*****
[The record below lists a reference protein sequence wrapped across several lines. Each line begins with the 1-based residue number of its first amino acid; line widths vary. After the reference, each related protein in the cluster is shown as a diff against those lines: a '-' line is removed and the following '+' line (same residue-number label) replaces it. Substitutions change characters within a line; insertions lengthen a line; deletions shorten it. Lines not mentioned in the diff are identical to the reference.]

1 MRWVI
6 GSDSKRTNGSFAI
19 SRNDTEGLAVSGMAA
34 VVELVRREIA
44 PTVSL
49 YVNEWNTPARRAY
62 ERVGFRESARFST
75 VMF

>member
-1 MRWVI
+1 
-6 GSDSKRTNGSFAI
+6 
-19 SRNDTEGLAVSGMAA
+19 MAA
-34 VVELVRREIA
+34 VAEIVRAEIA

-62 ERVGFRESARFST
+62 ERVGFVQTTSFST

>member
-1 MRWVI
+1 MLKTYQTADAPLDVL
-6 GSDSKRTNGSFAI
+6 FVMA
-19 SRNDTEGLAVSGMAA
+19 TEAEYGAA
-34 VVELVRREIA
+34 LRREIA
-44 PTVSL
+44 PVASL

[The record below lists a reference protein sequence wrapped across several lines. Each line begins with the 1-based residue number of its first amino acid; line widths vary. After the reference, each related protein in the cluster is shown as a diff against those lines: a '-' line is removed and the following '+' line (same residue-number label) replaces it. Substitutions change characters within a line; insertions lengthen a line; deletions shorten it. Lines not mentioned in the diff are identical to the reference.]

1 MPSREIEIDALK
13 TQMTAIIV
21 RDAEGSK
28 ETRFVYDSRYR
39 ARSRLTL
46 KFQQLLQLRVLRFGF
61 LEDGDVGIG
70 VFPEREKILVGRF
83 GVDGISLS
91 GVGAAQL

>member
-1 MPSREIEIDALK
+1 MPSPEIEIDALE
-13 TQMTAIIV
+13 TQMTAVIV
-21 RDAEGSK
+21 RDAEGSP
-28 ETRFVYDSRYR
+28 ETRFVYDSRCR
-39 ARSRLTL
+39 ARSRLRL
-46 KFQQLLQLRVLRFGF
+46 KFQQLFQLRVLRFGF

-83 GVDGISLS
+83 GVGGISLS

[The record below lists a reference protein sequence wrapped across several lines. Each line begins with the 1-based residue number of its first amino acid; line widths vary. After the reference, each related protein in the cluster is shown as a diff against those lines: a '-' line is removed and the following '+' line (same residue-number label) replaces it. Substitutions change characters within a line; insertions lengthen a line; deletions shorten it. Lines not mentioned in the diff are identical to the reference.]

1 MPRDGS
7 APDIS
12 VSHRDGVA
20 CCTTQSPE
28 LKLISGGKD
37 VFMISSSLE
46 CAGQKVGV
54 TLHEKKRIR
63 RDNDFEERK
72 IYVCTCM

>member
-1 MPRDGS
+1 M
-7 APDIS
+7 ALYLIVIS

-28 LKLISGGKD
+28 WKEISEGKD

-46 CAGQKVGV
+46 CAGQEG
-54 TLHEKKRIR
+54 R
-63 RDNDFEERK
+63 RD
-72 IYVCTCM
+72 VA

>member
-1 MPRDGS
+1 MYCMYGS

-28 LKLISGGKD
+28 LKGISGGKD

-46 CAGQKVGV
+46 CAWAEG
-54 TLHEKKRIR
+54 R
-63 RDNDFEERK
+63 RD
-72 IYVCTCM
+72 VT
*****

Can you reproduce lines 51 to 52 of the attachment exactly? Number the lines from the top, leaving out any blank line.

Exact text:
+28 ETRFVYDSRCR
-39 ARSRLTL